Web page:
Carbon is a chemical element. It sits at number six at the Periodic Table, and its chemistry is found in organic, inorganic, and biochemical reactions.
When many people think of carbon, they may envision pencil lead or charcoal. Yes, that is carbon, but carbon is a lot more than just the obvious items we can see around us.
Because it is at the center of so many chemical reactions, from carbon dioxide to limestone—we may even take carbon for granted.
Carbon, however, is at the center of a reaction scheme called the Carbon Cycle.
Without the Carbon Cycle, life as we know it would be quite different.
What do you mean by a Carbon Cycle?Two Paths In Bio-Geochemistry
The carbon cycle is a chemical cycle that helps to regulate climate, geology and biology. There are two different paths: slow and fast. Both paths revolve about carbon dioxide and water.
- Slow Cycle: Over geological time periods, carbon dioxide dissolves in fresh water and falls with rain and alters the environment.
- Fast Cycle: Carbon dioxide is incorporated by plant and animals in respiration (in biochemistry).
When taken together, the role of carbon on Earth becomes multipurpose — or sustains life.
Carbon Slow Path–Geochemistry?
When fresh water (such as rain or snow) reacts with the carbon dioxide that is already a part of the fresh water, it produces a rather weak acid known as carbonic acid. This weak acid slowly dissolves rocks or pebbles in a process known as weathering. The stones release magnesium carbonates, calcium carbonates, potassium carbonates, and sodium carbonates in the process. The dissolved elements eventually reach the ocean, where they combine with other components of the water and eventually sink to the bottom. Some of the dissolved carbonates seep through the ocean floor to eventually vent through volcanic activity. Then, the vented carbon dioxide re-joins the clouds –it falls again with the rain.
This cycle is a part of our planet, and has been for thousands of years.
Carbon Fast Path–Life?
The fast path is generally measured with biological lifespans.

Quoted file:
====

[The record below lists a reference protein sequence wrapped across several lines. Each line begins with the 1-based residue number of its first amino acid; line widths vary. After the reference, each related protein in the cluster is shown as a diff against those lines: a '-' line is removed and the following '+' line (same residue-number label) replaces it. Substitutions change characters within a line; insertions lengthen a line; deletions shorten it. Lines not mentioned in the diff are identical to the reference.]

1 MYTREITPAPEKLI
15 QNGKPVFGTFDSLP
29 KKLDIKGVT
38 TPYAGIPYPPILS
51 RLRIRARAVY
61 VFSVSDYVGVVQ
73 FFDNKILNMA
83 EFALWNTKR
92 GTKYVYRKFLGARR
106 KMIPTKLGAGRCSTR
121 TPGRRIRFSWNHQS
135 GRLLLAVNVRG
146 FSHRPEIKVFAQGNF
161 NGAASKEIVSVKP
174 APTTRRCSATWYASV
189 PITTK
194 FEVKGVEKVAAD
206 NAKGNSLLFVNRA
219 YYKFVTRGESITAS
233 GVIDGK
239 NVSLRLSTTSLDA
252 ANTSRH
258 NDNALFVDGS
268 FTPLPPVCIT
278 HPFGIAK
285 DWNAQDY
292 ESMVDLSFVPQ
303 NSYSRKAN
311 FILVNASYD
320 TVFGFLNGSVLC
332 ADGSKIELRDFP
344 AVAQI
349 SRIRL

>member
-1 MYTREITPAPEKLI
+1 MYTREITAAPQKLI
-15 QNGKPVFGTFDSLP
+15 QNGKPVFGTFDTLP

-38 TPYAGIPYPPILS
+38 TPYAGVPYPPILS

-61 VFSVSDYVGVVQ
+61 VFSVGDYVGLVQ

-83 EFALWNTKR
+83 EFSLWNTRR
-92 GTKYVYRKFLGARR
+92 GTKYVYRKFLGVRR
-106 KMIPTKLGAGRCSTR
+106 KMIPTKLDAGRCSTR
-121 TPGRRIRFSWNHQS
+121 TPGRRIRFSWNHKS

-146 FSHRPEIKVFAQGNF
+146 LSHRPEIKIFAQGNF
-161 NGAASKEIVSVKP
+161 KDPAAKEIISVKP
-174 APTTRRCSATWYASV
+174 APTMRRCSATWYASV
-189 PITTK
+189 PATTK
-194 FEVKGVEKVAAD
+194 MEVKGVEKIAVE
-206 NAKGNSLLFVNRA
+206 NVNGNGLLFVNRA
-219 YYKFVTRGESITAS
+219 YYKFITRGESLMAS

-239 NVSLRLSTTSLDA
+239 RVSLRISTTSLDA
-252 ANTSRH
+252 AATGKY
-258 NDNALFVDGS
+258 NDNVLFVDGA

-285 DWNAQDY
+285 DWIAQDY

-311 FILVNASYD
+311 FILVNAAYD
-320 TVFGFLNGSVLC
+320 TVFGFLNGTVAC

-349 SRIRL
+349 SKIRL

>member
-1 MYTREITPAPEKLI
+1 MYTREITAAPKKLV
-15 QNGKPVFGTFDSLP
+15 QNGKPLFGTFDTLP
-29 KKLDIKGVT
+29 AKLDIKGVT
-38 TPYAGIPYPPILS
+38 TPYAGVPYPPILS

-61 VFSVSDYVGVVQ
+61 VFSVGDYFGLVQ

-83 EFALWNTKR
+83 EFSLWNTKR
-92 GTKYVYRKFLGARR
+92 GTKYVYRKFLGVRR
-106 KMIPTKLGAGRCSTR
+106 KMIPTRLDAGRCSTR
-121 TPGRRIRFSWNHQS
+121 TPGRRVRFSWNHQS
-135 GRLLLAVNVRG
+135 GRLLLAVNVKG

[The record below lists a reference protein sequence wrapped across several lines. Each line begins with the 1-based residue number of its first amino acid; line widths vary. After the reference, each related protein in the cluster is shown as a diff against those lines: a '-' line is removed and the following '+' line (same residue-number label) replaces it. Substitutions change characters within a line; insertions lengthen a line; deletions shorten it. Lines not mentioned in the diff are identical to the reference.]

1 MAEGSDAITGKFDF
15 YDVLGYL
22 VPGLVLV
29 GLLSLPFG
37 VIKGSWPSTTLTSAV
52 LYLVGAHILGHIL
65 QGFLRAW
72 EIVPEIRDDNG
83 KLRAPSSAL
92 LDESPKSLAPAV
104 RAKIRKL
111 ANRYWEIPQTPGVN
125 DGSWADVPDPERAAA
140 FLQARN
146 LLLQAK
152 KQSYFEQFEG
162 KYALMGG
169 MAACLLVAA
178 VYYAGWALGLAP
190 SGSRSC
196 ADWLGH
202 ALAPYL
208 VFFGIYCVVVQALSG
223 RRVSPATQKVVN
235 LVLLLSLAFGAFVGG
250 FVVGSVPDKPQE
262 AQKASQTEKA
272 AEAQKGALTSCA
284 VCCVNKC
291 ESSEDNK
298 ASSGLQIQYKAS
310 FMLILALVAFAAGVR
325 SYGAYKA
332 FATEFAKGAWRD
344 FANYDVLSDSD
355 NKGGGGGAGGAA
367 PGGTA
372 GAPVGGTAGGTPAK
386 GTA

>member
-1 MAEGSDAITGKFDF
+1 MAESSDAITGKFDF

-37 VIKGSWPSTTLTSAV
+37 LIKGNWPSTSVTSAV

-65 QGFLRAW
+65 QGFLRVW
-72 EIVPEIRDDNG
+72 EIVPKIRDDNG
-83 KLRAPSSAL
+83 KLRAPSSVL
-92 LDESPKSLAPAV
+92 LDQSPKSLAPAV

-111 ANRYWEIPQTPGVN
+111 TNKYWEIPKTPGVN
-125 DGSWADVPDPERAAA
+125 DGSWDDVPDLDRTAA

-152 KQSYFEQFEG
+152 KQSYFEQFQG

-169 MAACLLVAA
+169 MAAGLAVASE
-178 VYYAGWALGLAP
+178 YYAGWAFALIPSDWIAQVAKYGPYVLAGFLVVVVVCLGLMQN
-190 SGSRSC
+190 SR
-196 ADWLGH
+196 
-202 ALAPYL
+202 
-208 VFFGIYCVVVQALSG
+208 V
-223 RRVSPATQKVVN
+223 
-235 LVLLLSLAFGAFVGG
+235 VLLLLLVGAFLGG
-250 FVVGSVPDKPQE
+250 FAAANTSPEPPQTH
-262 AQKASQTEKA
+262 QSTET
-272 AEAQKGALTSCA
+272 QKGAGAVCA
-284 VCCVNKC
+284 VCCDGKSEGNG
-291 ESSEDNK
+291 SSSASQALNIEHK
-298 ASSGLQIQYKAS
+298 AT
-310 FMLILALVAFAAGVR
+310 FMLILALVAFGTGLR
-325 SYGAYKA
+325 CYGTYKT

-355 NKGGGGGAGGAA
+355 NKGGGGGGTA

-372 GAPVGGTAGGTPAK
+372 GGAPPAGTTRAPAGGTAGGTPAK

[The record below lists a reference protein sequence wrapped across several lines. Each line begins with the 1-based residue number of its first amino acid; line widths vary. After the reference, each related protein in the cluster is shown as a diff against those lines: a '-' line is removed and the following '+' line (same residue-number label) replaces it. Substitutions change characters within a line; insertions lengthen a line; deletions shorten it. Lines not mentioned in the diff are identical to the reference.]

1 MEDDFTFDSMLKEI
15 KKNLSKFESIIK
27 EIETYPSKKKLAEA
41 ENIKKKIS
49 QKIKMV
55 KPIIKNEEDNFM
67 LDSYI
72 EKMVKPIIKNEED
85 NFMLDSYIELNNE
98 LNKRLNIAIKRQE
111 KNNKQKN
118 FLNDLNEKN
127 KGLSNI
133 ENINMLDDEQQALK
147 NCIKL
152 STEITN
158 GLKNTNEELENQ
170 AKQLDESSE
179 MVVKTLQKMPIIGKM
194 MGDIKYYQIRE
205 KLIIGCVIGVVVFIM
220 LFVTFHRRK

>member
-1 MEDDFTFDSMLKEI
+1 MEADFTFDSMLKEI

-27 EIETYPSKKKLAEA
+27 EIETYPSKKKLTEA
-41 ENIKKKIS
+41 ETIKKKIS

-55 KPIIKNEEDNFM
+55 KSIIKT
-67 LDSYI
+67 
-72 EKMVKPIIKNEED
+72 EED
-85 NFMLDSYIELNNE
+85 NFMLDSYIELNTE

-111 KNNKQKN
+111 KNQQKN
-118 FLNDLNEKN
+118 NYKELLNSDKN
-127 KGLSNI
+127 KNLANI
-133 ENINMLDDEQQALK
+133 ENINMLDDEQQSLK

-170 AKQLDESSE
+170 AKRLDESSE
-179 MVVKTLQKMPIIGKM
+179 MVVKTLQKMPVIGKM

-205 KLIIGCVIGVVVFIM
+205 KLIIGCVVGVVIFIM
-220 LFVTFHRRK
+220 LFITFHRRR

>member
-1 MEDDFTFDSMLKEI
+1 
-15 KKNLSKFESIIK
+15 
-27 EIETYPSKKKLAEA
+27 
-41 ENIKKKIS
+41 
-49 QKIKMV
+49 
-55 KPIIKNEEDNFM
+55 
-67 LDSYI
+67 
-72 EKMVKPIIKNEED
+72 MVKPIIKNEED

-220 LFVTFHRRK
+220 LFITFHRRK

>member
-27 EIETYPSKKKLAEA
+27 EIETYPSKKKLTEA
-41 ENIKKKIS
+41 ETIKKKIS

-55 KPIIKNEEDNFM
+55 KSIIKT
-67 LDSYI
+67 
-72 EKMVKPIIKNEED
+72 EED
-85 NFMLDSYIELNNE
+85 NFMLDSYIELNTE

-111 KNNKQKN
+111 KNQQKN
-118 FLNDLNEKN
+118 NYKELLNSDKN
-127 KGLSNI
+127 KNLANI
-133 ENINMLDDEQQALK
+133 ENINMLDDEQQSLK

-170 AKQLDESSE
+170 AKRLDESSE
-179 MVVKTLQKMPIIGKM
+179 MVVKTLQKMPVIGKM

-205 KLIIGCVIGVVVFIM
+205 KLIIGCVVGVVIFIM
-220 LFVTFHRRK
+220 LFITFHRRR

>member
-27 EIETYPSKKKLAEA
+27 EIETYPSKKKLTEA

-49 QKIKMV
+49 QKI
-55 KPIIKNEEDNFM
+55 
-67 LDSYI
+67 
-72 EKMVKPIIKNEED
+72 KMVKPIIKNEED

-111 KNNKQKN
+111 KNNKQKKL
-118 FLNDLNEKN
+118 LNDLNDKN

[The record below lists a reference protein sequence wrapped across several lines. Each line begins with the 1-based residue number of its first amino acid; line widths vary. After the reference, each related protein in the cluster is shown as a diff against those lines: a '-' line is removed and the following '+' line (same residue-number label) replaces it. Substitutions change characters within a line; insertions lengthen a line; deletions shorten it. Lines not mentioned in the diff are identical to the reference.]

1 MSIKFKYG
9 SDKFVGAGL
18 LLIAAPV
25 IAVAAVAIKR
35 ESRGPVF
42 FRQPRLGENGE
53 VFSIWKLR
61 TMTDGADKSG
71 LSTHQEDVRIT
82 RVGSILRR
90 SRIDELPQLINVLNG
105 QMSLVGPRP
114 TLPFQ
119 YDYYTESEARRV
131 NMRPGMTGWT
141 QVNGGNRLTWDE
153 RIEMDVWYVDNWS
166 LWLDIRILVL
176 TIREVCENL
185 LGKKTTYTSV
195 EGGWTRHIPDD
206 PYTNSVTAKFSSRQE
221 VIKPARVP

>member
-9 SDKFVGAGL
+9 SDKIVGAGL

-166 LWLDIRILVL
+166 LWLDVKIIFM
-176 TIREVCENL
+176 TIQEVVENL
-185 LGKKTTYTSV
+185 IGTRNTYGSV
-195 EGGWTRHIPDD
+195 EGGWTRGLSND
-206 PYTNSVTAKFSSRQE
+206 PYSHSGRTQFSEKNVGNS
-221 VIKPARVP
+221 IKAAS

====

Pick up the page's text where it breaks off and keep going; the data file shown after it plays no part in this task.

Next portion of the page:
Carbon is known for its ease of forming bonds (with itself). The self-bonding of carbon atoms allows functioning DNA and other biological chemistry to happen.
All living things need carbon –whether as bone (calcium carbonate), or in DNA or other chemical components—we use carbon as a part of life.
One case, the trees and plants utilize carbon dioxide in photosynthesis to convert the carbon from the atmosphere to plant sugar and plant components.
Once the animal life uses the plant feedstocks, it returns to once again to the Earth (soil, water and sky).
More importantly, when life ‘dies,’ we witness a release of carbon dioxide to the atmosphere through decomposition. Further considerations allow us to realize: animals, insects and people need the carbon cycle – we act together (in a synergistic manner) to keep our planet in sync.
Non-Normal Paths in the Carbon Cycle?
We can add extra carbon to cycles with carbon dioxide and with a host of molecules. Molecules like sulfur dioxide with nitrogen oxide(s) make can make the carbon cycle function abnormally. Sulfur dioxide and nitrogen oxide(s) complicate the carbon cycle with the further dissolution of stone, rocks, and cement. These solid materials deteriorate with acid rain in a manner similar to carbonic acid.)
Adding extra carbon dioxide to the atmosphere affects the cycle – there is more carbon dioxide than normal. When we speak of non-normal, we imply that the amount of carbon has not changed, but there is an abnormal amount of carbon dioxide (CO2).
Carbon: Not Destroyed, but Transferred
You cannot destroy carbon—it is ‘transferred’ from one form to another.
Looking at the scenarios closely, we see that carbon was changed from carbon dioxide to carbonic acid and sugar then back to the eventual beginning of carbon dioxide once more.
In the best of all worlds, we would not interfere with the carbon cycle by adding extra carbon dioxide or sulfur dioxide and nitrogen oxides, but we don’t live in that world.
Understanding the carbon cycle as an intimate part of life may eventually help our children to understand how approach the non-normal aspects of the carbon cycle.